Also, I tried OsmAnd in the field yesterday in a different location and it found the routes pretty well, but at a certain point, without warning the app crashed, freezing my phone. I had to do a hard reboot to get my phone working again. Also on the map the pathways are harder to see than in the OSM, Locusmaps and Orusmaps

(24 Apr, 12:07) Andy128

IMHO OsmAnd is the best.

But if you like simple, Maps.me does that (with some advertising unfortunately).

Recently I discovered Windy Maps, designed for hiking and biking, which propose round-trips calculations. Only drawback, the downloadable data was not updated since some months, and they don't say when it will be again...

A (rather long) list of Android apps is on the OSM wiki !

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answered 17 Apr, 16:42

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H_mlet
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Simple is good, but powerful is no problem, so I'm open to learning to use a powerful app even if it's a little complicated. As long as it does its job properly. I prefer an app with good map and navigation functionality and don't usually rely on predetermined round-trips. I normally carry a paper map and compass (and even pace counting beads), even in places I know well, so I'm used to navigating. However I'm not an advanced hiker, my trips are short and not through very wild areas.

That list on OSM wiki is huge! How to choose?

(18 Apr, 06:34) Andy128

Once I filter out proprietary and obsolete software, there's not so much left.

(18 Apr, 10:36) H_mlet

For hiking, I haven't found anything better than Windy Maps, which is free for both Android and iPhone. The app is clean and simple, and does a good job of showing contours, trails, hiking and biking routes, and outdoor pois like springs and shelters. It's also usable for automobile navigation.

But as H_mlet says above, the frequency of map updates could be better. I don't think there's any way to see the age of the data on a particular downloaded map, but from changes I've made myself that haven't propagated to Windy Maps I'd guess it's about 3 months out of date in my area. (Could be worse!)

(19 Apr, 20:11) jmapb

Sorry, but I've had negative experiences with apps and content that at a certain point don't get updated/supported any more. I prefer trying to avoid those as much as possible. I'll try Windy Maps out though.

(24 Apr, 12:23) Andy128

Just tried Windy maps, looks good, simple to use, and it calculated the route correctly. But perhaps it's a little too simple: there are few possibilitis for customizing the view and I couldn't get rid of the large navigation bar with information about the route. So just like OSM I couldn't view the route and map full screen. Also you can lose the plotted route very easily if you go in and out of the settings or by pressing back on your phone.

(24 Apr, 13:14) Andy128

Ii seems that OsmAnd is the only one to respect the access:conditional tag on this path and others, which specify that you shouldn't go there before May 15.

So without any usable path, I suppose it goes straight across fields, not really sensible but logical.

As for the path not really visible, did you use the foot mode for the map ? You can customize quite a lot of settings. But the mode, or profile, is the most important I guess.

Regards.

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answered 24 Apr, 13:44

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H_mlet
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accept rate: 13%

That explains a lot. Pity that the app doesn't indicate what it is doing or give you further options. However it still creates an alternative route that cannot be followed: across a channel where there is no bridge and no possibility of crossing.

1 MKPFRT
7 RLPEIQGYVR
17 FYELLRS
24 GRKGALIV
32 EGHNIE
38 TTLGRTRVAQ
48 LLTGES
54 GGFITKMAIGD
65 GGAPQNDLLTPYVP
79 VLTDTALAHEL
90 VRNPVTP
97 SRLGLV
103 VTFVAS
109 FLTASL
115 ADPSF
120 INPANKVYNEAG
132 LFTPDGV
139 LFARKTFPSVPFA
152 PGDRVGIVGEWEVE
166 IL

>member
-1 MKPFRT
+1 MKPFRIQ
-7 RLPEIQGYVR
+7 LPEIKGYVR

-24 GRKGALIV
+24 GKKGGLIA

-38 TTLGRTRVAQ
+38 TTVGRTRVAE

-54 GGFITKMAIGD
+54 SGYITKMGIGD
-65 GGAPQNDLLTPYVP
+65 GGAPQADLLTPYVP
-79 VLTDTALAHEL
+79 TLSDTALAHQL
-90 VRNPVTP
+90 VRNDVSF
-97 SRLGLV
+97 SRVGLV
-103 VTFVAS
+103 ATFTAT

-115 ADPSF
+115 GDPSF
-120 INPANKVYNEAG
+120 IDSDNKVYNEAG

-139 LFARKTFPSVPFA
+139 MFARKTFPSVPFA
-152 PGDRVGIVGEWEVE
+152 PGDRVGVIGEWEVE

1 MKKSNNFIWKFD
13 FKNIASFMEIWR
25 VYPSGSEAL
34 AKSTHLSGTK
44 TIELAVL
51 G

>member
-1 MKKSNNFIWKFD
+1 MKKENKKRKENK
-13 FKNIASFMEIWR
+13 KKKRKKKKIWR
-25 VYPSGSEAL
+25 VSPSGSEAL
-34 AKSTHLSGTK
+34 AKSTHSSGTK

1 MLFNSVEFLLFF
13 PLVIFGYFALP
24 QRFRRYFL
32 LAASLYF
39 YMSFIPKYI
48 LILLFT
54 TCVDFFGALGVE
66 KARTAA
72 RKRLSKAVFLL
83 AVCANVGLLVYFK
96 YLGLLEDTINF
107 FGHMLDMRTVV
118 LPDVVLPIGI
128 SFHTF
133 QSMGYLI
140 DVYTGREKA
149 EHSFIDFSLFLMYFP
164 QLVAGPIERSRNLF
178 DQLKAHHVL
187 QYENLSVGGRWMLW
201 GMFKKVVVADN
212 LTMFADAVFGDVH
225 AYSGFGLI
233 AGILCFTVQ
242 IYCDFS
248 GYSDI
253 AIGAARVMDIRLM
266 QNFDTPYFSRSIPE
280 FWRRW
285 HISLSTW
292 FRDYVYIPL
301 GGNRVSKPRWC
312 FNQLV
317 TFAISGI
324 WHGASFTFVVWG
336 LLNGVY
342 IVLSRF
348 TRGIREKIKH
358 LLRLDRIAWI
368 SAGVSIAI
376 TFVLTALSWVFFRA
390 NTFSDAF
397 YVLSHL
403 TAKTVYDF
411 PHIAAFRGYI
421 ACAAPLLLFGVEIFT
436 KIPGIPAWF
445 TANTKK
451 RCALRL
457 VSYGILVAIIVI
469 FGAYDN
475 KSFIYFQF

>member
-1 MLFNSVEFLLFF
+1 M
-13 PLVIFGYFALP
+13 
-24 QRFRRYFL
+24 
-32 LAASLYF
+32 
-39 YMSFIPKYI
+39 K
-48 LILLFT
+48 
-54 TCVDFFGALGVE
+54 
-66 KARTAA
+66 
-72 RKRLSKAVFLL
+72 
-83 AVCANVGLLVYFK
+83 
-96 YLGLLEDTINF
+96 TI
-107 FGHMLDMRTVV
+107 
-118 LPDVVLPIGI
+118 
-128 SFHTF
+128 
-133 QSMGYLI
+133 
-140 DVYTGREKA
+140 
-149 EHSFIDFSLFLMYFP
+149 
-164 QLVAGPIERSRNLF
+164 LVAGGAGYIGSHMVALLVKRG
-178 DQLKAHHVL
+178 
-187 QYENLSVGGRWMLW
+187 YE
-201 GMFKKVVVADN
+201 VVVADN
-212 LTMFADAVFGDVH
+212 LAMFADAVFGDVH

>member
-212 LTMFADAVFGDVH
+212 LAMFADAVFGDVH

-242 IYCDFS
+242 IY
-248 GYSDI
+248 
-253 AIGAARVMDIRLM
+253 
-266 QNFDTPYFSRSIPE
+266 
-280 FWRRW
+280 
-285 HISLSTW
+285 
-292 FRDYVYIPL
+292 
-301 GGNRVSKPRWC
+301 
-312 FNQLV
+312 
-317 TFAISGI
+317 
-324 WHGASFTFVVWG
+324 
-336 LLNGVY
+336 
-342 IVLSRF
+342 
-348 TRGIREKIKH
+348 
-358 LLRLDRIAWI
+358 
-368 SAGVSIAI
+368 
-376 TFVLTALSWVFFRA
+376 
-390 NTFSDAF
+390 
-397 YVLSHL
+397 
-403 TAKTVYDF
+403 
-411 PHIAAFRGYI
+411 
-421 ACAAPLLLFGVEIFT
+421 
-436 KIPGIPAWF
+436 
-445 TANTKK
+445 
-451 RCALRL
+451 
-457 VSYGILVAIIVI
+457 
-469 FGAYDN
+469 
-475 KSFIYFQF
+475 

Yes, in foot mode the paths are much clearer, thanks!

(24 Apr, 14:02) Andy128

After trying out several apps I ended up choosing Orux maps.

It's going to take some time to learn how to use it fully: Orux maps is powerful but quite complicated. However once you figure out the basic functions, it's great. As suggested, I'm using hiking maps from OpenAndromaps which are wonderfully clear and detailed. The app works fine, with no crashes or glitches, and zooming in on details is fast and smooth. Searching for and creating routes has worked great until now.

What's also good about Orux is that everything works also offline, although downloading what you need and setting it up properly is complicated.

I really like the fact that you only need to pay a small one time purchase fee and you get a fully functioning powerful navigation app with no ads and no subscription fees. That's the main reason I didn't like Locus even though it looked great.

I also liked OsmAnd even though it has crashed on me, and it creates confusion with its alternative routes when access to certain paths is restricted.

For a few friends of mine that need a free and no frills easy to use app I'm recommending Windy.

Thanks everyone for your suggestions!

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answered 29 Apr, 07:56

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Andy128
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edited 29 Apr, 07:57

-1

If you don't want to install any apps, https://maps.tracestrack.com/ is a mobile friendly openstreetmap

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answered 29 Apr, 11:09

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strongwillow
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That site is not working at all for me. It is not even loading a map.

(29 Apr, 12:30) TZorn

well apparently it uses openlayers and doesn't support IE, which I suppose is what you are using

(29 Apr, 13:00) strongwillow

Doesn't load for me either (Firefox, Chromium).

(29 Apr, 13:06) scai ♦

Hmm strange.. At least for me from the Netherlands it works

(29 Apr, 13:16) strongwillow

You suppose wrong. I've tried different Chromium and Firefox browsers on Android and Windows. I only see a search bar, a settings icon and an info icon. The latter two work somehow, the search not.

(29 Apr, 14:19) TZorn
1

It works for me (OpenStreetMap on Android).

I don't think it is especially useful for hiking, which was the original question. It seems to only offer the standard (Carto) layer, and I don't think there is a way of displaying a route.

(29 Apr, 17:51) alan_gr
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question asked: 17 Apr, 12:20